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Speed guns have been around for a few years now, but nowhere near long enough for that favourite debating point of cricket tragics, who is the fastest bowler to have played the game, to have become plagued by statistics. Those numbers that can be found are the least trusted in the game – and not without good cause – even if the technology were the same, and it seldom is, conditions can never be exactly replicated.

When the subject crops up there are a few ‘usual suspects’, but never a consensus. Views are strongly held though, and few ever change their minds. Personally I would like to think the answer is Harold Larwood, although in truth I suspect it is Jeff Thomson. It is a curious feature of the debate that most who make their judgments on the basis of those they have seen rather than what they have read tend to remain mired in their childhood memories. Perhaps distance in time speeds things up in the mind’s eye.

Back in the days when I decided Thommo was the quickest most of my elders and betters, by which I mean my father’s cricketing friends, would nominate Larwood or Frank Tyson, with the odd mention of Wes Hall and Roy Gilchrist. These were all names I knew, but then occasionally the conversation would be joined by someone of an older generation still, and then the name of Charles Kortright would be thrown in. That was one that stumped me, as nowhere on the list of Test cricketers did the name Kortright appear, and he held no records – all that Wisden’s births and deaths of cricketers section told me was that he had been born in 1871, died in 1952, and had played for Essex.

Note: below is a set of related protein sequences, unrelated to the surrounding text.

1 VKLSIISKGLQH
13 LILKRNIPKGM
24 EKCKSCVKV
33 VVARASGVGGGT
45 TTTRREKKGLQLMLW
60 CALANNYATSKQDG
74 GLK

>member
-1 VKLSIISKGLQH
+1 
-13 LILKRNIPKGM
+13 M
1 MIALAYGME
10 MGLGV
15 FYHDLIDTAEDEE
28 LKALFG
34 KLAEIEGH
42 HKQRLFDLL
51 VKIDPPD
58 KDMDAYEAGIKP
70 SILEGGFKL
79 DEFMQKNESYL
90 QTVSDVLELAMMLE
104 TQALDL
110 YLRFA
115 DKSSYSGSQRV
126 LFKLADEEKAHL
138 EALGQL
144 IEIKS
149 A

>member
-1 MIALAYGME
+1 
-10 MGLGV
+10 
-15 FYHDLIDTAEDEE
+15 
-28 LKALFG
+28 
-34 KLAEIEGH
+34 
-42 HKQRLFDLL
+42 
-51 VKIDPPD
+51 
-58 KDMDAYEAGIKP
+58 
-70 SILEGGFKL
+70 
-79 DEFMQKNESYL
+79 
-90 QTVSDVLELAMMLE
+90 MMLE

It was to be a few years before I learned much more about Kortright, but as I read more about the game his name continued to crop up, and the theme was a constant one. He was at his peak for just a few years, between 1893 and 1898, but he clearly made a huge impression on all who saw him, and his reputation endured, as flicking through some old copies of The Cricketer confirmed to me.

In 1932 an article by EJ Metcalfe expressed the view that, in my time I am sure Kortright at his best was the fastest in England. Five years later SF Hayes, another writer for the magazine, made much the same point when commenting on the bowling of the then current Essex spearhead, Kenneth Farnes, in the 1937 Gentlemen v Players fixture. His description of Farnes was that he taking a little longer run than usual and making the most of his height, sent the ball down at a pace unequalled at headquarters since the days of CJ Kortright.

Both Metcalfe and Hayes would have seen Larwood at full tilt, yet their views seem to be representative of those who had seen both men bowl. Pelham Warner, the first editor of The Cricketer, shared that general view of Kortright so much so that when, in 1928, he had run a piece by George Brooking that suggested the South African JJ Kotze might have been marginally quicker he went so far as to add an editor’s note in support of Kortright. And it wasn’t contained in a footnote at the end either, Warner actually interrupting Brooking’s prose to make his point.